You are currently viewing With 1 sentence, Google CEO revealed the best reason to go back to the office I’ve heard yet

With 1 sentence, Google CEO revealed the best reason to go back to the office I’ve heard yet

Google CEO Sundar Pichai posted a blog post this morning to highlight the release of the company’s economic impact report. The report details things like the number of jobs Google creates, as well as the effect it’s having on small businesses through tools like Google Ads.

For example, Pichai says Google contributed “$617 billion to the economic activity of millions of American businesses, nonprofits, creators, developers, and publishers last year. , the Android app economy helped create nearly two million jobs last year, and YouTube’s creative ecosystem supported 394,000 jobs in 2020.”

Such numbers can be difficult to fully grasp. What does it mean to provide “economic activity”? How do you count that?

I’m not saying that Google doesn’t help small businesses succeed – it may be the single most effective tool for reaching your customers that has ever been created. I’m just suggesting that companies like to release big numbers like this, even if it’s not always clear how they did the math.

There is one number in the report, however, which is very clear. Pichai says Google is spending $9.5 billion on offices and data centers this year.

Not only is it real money, but it’s also a little weird. With the current push for remote and hybrid working at big tech companies like Google, why would you invest so much money in buildings where you don’t expect people to show up for work?

Pichai admitted as much in his blog post:

“It may seem counterintuitive to increase our investments in physical offices even as we embrace greater flexibility in the way we work. Yet we believe it is more important than ever to invest in our campuses and that this will lead to better products, a higher quality of life for our employees and stronger communities.”

It turns out there are two reasons. The first is obvious: if you want people to come to the office, give them a place where they will want to work. It’s up to you to make working in the office more enjoyable than not working in the office. As Pichai said, investing in where your team works improves their “quality of life”. To that end, Google says it’s investing in new and existing offices.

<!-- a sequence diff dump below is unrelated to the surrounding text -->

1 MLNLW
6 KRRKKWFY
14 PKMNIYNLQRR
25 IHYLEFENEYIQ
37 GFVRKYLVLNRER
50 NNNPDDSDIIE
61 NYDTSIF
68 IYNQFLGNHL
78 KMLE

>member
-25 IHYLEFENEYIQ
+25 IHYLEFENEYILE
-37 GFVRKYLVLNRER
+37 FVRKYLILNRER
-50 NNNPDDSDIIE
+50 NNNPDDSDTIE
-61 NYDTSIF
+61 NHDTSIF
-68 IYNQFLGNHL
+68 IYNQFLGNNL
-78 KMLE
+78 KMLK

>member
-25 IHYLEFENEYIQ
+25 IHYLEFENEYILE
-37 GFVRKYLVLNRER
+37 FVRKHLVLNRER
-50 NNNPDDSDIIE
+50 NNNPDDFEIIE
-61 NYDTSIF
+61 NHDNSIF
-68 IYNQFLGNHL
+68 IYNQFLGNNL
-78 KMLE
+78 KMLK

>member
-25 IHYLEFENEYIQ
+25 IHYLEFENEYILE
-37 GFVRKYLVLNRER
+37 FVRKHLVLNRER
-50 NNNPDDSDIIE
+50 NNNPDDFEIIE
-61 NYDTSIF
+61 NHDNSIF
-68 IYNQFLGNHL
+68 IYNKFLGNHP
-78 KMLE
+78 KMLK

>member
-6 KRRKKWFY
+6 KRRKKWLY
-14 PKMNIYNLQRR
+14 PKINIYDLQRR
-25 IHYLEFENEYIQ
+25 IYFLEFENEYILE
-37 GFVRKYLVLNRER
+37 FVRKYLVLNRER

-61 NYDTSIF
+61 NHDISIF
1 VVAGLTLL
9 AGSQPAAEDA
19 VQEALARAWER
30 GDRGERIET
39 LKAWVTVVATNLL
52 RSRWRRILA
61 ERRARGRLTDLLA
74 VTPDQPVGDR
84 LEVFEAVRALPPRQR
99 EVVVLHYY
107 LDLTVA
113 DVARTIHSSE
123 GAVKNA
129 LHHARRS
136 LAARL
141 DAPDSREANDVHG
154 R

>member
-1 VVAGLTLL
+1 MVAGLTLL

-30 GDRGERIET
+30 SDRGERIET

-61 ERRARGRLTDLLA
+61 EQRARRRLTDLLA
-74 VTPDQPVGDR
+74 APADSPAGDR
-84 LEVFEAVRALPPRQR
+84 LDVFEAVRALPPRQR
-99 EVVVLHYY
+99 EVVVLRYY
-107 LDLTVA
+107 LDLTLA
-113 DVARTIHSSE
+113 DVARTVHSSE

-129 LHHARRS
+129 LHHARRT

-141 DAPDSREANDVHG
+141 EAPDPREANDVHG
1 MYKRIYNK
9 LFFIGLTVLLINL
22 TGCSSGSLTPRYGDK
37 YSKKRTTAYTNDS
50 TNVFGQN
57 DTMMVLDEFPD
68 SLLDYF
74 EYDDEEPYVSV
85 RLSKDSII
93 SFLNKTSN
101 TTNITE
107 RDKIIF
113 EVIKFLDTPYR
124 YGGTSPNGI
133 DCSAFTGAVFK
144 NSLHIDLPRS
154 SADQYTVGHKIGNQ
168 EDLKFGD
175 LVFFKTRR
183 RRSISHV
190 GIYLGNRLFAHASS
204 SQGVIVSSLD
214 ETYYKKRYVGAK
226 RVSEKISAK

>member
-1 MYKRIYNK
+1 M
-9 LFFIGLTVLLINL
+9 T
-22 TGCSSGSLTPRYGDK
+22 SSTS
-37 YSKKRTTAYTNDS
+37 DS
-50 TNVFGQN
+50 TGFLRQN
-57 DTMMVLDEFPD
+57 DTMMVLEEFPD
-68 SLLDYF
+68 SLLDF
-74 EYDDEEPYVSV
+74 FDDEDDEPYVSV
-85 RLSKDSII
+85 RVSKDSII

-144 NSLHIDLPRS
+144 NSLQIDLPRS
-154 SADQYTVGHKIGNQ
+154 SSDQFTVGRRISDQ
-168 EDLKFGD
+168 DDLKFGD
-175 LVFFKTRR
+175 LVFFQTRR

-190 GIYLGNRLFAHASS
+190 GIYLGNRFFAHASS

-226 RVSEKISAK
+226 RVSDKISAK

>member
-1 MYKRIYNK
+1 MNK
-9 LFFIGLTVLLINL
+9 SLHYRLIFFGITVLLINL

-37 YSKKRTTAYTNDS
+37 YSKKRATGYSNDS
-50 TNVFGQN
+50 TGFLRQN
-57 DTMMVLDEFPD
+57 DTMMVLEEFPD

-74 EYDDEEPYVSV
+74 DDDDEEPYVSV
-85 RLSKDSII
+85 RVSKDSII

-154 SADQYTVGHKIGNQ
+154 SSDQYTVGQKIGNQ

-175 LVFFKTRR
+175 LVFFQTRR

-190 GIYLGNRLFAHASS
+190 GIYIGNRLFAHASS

The second reason may be less obvious at first, but it turns out to be the best reason I’ve heard to return to the office. “Google’s offices and data centers provide vital anchors to our local communities and help us contribute to their economies,” Pichai wrote.

Look, I totally agree that people should have the flexibility to work based on the needs of their position and their personal circumstances. If anything, the past two years have shown that a lot of the work we thought should be done in an office building, sitting in a cubicle, just doesn’t make it.

Millions of Americans have been productive working remotely, proving it’s not just a viable way of working, but in many cases the prefer way of working. Just because managers want people back in the office doesn’t mean it’s the best thing for the employees or the company, for that matter.

That said, there are plenty of reasonable arguments for bringing people together for at least part of their working week. Video conferencing, as we can all attest, is simply not a substitute for true physical human connection. Also, collaboration and communication happens differently when you’re face-to-face without a webcam or screen between you.

But Pichai points to another overlooked reason for returning to the office. The physical space occupied by your business is a “vital anchor” for your local community. This creates a connection that does not exist with a distributed team working in different places.

Plus, when your employees come into the office, they contribute to the communities where they work. They take public transport, stop for a coffee, have lunch at a restaurant or stop for a few errands before heading home.

All of these things add value to the community and businesses around you. It may be harder to count, but that doesn’t mean it’s not real or important. In fact, it might be one of the best reasons I’ve heard to bring people together.

The opinions expressed here by columnists are their own, not those of

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